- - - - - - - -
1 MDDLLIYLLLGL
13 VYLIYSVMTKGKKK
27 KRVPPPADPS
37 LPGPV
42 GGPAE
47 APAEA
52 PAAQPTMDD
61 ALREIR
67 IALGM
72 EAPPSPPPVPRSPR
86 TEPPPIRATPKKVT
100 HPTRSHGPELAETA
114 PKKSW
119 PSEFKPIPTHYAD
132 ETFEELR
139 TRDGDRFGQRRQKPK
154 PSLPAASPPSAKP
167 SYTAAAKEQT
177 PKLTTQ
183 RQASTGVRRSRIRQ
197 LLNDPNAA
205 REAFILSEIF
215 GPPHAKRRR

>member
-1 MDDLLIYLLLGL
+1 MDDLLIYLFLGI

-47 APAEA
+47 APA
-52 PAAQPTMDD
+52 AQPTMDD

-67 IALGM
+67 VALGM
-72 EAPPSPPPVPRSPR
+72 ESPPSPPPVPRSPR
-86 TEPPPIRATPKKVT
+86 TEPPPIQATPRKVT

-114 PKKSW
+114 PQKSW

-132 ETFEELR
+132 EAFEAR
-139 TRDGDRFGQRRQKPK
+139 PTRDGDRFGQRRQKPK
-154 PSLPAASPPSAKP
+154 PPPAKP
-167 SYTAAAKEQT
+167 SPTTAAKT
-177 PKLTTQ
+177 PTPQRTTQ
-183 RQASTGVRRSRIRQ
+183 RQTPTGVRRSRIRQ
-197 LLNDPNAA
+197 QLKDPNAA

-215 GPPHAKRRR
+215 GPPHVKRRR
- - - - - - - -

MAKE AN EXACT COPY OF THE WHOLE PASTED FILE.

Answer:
1 MDDLLIYLLLGL
13 VYLIYSVMTKGKKK
27 KRVPPPADPS
37 LPGPV
42 GGPAE
47 APAEA
52 PAAQPTMDD
61 ALREIR
67 IALGM
72 EAPPSPPPVPRSPR
86 TEPPPIRATPKKVT
100 HPTRSHGPELAETA
114 PKKSW
119 PSEFKPIPTHYAD
132 ETFEELR
139 TRDGDRFGQRRQKPK
154 PSLPAASPPSAKP
167 SYTAAAKEQT
177 PKLTTQ
183 RQASTGVRRSRIRQ
197 LLNDPNAA
205 REAFILSEIF
215 GPPHAKRRR

>member
-1 MDDLLIYLLLGL
+1 MDDLLIYLFLGI

-47 APAEA
+47 APA
-52 PAAQPTMDD
+52 AQPTMDD

-67 IALGM
+67 VALGM
-72 EAPPSPPPVPRSPR
+72 ESPPSPPPVPRSPR
-86 TEPPPIRATPKKVT
+86 TEPPPIQATPRKVT

-114 PKKSW
+114 PQKSW

-132 ETFEELR
+132 EAFEAR
-139 TRDGDRFGQRRQKPK
+139 PTRDGDRFGQRRQKPK
-154 PSLPAASPPSAKP
+154 PPPAKP
-167 SYTAAAKEQT
+167 SPTTAAKT
-177 PKLTTQ
+177 PTPQRTTQ
-183 RQASTGVRRSRIRQ
+183 RQTPTGVRRSRIRQ
-197 LLNDPNAA
+197 QLKDPNAA

-215 GPPHAKRRR
+215 GPPHVKRRR